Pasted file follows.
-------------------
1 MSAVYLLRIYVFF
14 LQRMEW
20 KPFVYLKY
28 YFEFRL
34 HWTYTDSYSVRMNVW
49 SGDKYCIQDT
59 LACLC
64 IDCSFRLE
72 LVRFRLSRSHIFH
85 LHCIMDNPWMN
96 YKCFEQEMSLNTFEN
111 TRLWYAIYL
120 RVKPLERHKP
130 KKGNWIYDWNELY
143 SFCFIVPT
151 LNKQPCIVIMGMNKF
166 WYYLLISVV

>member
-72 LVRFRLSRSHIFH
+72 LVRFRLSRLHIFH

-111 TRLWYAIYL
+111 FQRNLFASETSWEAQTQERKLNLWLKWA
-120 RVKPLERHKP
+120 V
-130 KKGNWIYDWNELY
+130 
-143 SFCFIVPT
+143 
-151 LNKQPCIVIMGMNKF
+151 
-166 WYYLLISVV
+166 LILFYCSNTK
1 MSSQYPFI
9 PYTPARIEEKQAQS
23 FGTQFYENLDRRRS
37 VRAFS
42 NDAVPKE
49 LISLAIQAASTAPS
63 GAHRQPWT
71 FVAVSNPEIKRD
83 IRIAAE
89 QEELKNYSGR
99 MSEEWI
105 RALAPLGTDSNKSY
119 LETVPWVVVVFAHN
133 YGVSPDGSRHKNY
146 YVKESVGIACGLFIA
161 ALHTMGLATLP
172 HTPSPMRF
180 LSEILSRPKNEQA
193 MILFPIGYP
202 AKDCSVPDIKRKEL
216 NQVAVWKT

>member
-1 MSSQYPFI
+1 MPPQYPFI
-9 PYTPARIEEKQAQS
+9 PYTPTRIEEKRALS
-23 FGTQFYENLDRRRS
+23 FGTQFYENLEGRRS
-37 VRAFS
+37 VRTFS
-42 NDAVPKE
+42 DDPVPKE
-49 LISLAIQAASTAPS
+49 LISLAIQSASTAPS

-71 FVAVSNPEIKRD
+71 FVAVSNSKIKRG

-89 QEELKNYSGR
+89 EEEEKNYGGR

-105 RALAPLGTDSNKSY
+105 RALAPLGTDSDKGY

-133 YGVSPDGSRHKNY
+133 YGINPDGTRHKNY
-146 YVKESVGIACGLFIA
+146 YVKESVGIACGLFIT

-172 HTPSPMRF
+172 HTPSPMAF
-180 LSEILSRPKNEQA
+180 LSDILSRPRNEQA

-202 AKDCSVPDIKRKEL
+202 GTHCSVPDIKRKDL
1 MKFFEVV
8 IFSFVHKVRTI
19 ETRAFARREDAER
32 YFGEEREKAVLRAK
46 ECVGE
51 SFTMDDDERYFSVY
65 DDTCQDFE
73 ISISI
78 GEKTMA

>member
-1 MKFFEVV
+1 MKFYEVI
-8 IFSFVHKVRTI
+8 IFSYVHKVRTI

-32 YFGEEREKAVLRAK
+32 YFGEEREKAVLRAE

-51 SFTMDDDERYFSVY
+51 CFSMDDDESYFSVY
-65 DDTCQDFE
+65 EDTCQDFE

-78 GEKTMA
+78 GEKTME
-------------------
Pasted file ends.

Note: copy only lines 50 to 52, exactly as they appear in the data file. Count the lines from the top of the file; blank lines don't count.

180 LSEILSRPKNEQA
193 MILFPIGYP
202 AKDCSVPDIKRKEL